HIROSHIMA -- "The damage wrought by the terrible, bitter war and the atomic bombs cannot be repeated," said Aiko Kobayashi, 81, older sister of baseball hall of famer and commentator Isao Harimoto, 79, speaking for the first time in her hometown of Hiroshima about her family's experience of the Aug. 6, 1945 atomic bombing by the U.S. military.
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Kobayashi, now a resident of Kakogawa in Hyogo Prefecture, western Japan, gave the talk on Aug. 4, her first time relaying her experiences in Hiroshima since the attack 74 years ago. Hosted by a live music club, a group of some 120 people, largely from the younger generation, listened to her speak of her hatred for nuclear weaponry and her wish for peace.
At 8:15 a.m. on Aug. 6, 1945, Kobayashi, then 7, her brother Harimoto, 5, and their mother were together at home when the atomic bomb exploded some 2.3 kilometers eastward.
They heard a thundering noise, followed by a deep red flash of light, with which their home collapsed on impact. Their mother, who protected them both, was bleeding from glass shards that had pierced her skin all over. The children's eldest sister was in the city center doing enforced labor, and died from burns to her whole body.
The memories of the time are painful for Kobayashi and her family, and when they saw one another they would refrain from discussing it. But around 20 years ago, she was asked to give a lecture about her experiences at an elementary school.
As Kobayashi saw the children listening intently, she came to think that she had to tell her story. The elderly woman continues to gives talks largely in and around Hyogo Prefecture, where she resides. The opportunity to speak in Hiroshima had not arisen before.
The offer came from a group of local musicians who invite hibakusha, or A-bomb survivors, to speak once a month at their events. Aiming to try and get younger people to get a sense of the issues from a closer proximity, they asked the sister of the well-known Harimoto to share her testimony at the event.
After the musicians finished their set, Kobayashi took to the stage and began to speak. With tears in her eyes, she said, "My mother told me to 'Take Isao and run, quickly!' and the two of us ran in the opposite direction from the blast.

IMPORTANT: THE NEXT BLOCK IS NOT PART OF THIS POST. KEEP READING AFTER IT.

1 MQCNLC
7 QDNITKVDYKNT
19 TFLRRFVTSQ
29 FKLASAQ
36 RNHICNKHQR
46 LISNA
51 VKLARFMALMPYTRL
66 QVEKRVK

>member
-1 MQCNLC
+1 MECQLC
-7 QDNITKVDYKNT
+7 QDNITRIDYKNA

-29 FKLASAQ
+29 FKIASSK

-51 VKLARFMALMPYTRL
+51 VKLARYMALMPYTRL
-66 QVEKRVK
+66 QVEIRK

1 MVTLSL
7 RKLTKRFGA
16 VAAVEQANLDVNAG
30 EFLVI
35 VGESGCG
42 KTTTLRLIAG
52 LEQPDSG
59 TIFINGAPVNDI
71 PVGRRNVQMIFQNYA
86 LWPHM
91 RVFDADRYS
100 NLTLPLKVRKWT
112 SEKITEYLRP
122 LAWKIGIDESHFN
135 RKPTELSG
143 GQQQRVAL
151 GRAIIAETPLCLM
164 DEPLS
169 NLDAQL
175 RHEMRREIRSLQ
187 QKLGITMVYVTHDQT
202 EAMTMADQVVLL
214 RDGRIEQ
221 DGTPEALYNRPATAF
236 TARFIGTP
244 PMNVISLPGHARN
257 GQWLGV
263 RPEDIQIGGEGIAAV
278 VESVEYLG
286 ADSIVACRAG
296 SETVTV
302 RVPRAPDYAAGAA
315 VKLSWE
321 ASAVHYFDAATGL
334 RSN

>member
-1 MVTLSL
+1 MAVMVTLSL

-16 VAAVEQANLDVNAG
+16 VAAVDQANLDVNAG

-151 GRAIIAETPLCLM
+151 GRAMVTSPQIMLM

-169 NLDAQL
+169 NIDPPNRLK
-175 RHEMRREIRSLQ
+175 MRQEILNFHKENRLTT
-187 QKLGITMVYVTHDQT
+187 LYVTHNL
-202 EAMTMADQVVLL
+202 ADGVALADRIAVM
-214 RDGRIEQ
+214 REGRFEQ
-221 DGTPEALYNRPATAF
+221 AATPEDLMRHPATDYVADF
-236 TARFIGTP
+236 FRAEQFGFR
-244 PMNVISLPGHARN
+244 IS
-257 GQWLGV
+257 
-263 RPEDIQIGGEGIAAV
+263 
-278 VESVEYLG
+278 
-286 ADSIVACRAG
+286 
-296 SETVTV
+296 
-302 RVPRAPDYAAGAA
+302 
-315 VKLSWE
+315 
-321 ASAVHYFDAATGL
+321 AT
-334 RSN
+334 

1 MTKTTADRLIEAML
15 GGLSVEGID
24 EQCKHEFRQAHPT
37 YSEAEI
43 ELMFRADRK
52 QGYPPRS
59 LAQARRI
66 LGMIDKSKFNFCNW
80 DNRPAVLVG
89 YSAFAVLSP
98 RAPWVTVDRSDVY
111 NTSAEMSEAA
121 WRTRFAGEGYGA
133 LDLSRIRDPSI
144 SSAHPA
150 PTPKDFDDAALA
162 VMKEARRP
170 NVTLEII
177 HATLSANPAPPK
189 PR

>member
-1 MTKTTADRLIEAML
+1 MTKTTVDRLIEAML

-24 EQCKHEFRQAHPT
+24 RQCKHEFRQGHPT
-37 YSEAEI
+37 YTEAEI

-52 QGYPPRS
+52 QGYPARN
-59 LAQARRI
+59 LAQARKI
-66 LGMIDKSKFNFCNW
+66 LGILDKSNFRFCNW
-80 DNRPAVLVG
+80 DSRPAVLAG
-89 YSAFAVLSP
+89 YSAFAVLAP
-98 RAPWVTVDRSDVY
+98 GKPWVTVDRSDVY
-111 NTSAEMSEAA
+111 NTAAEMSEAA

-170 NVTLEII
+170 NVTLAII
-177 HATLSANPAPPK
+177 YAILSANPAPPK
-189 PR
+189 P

"At one point, we went to the river to try and wash our shirts. They smelled, and were stained deep red with our mother's blood. But the river water had become a mix of red and brown, and there were so many corpses floating in it.
"When we ran away, my brother and I didn't say anything. In truly terrifying situations, people do not speak or cry," she said, adding, "There is absolutely no need for nuclear weapons."
One 27-year-old man who came all the way to the event from Miyagi Prefecture in northeast Japan said, "I got the feeling that even now this is a tragic experience that still can't be talked about even as a family. I don't want to stop at just listening, I want to pass it on in any way that I can."
On that day, Kobayashi also sought signatures from the audience for the Hibakusha Appeal, a petition which calls for the abolition of nuclear weapons.
As Kobayashi finished relaying her experiences here in her hometown for the first time in 74 years, she said, "My generation is getting older; even in Hiroshima the number of people doing testimonial activities is growing smaller. I want to help at least a little bit in passing on the experiences of hibakusha."
Her brother, Isao Harimoto, was 5 years old when the bomb was dropped on Hiroshima. That day is left imprinted in his memory, and he began to talk about it as "the last messenger" around the time he welcomed his 60th birthday.
So as not to forget his regret and anger toward the bomb that stole their beloved older sister from them, he talked about his bombing experiences through the media. But, he says he does not intend to be in Hiroshima on Aug. 6 for the last anniversary of the day in his 70s.
"Even though I think I have to go ... I feel I'm tired of being angry," he said over the phone, a tinge of loneliness seeming to creep into his voice.
"It may sound pathetic, but I'm getting old," he laughed, adding, "It may be about time to pass the baton to younger generations."
(Japanese original by Lee Yong-ho, Fukuyama Bureau, and Tetsuya Hirakawa, Hiroshima Bureau)